Dan Nowlan rarely appears in the press, but when he does, the results are typically flattering. He has been described in photo captions as "fabulous and single," and has been labelled a "babe magnet" in society pages. Yet it was another description, one that lauded his skills as a financier, that could fuel a growing controversy in Ottawa: "the income-trust guy."
Mr. Nowlan, a highly respected investment banker at the brokerage arm of the Canadian Imperial Bank of Commerce, was the recipient of an unsolicited e-mail last November from Liberal MP and former public works minister Scott Brison. Mr. Brison wrote to him the day before Ottawa unveiled a much-anticipated policy decision on the income-trust sector, and told him, "I think you will be happier very soon . . . this week probably."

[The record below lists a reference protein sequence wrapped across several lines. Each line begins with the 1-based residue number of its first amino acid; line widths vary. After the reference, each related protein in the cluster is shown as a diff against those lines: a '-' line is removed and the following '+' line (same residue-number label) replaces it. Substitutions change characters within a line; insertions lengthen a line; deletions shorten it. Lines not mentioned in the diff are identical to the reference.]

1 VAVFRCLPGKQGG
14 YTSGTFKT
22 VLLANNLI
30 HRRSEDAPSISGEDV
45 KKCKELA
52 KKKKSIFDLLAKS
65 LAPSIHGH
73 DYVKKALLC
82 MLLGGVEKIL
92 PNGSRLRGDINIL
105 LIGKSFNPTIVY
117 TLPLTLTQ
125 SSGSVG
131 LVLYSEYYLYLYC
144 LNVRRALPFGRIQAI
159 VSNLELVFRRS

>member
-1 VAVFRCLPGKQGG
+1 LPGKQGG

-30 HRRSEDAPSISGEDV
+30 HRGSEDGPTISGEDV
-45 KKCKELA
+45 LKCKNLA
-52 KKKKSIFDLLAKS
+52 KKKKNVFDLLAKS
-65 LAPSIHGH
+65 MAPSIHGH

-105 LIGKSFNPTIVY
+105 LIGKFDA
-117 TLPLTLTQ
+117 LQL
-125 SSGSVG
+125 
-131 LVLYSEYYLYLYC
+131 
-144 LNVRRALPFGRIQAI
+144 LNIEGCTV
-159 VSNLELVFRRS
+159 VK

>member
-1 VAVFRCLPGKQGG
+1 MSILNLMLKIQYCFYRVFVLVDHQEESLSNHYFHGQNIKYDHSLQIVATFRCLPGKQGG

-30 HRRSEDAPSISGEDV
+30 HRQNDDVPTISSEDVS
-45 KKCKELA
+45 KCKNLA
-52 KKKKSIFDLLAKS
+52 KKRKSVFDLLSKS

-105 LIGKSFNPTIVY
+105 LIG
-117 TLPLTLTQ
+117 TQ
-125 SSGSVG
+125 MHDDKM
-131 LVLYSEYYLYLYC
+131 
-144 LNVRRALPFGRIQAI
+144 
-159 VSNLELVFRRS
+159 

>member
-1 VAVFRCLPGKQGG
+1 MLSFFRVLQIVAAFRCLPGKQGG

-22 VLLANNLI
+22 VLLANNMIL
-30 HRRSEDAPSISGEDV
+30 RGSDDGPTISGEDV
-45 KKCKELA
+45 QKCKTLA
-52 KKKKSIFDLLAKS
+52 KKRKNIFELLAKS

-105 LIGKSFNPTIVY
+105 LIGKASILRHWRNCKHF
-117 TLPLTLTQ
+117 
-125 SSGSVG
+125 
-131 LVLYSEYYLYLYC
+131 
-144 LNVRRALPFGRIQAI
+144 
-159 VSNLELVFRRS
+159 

Mr. Nowlan, an executive in his late 30s, runs the income-trust portion of what is known as the equity capital markets group at CIBC World Markets, a leader in income-trust financing. He is also a committed Tory from the Maritimes and has known Mr. Brison since the days before Mr. Brison defected from the Conservative Party to join the Liberals.
Even if Nowlan himself didn't act on the information, doesn't it seem strange that Brison would have sent him, and him alone, an unsolicited e-mail giving him a heads-up?
Surely he had to have been fishing for information beforehand. A man in Nowlan's position just doesn't ignore a critical contact like that about a matter that could make or break him in his current job.
Source: Globe and Mail